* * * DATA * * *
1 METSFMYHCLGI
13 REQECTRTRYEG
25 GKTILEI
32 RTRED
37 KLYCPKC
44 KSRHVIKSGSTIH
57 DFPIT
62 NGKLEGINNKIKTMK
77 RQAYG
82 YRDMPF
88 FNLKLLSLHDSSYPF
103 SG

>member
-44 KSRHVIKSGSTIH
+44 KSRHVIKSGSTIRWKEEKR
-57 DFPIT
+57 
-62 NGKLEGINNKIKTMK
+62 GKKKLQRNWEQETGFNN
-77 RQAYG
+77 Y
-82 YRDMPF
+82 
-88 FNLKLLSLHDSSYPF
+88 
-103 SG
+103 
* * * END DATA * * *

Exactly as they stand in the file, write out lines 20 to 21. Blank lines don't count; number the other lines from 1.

-77 RQAYG
+77 Y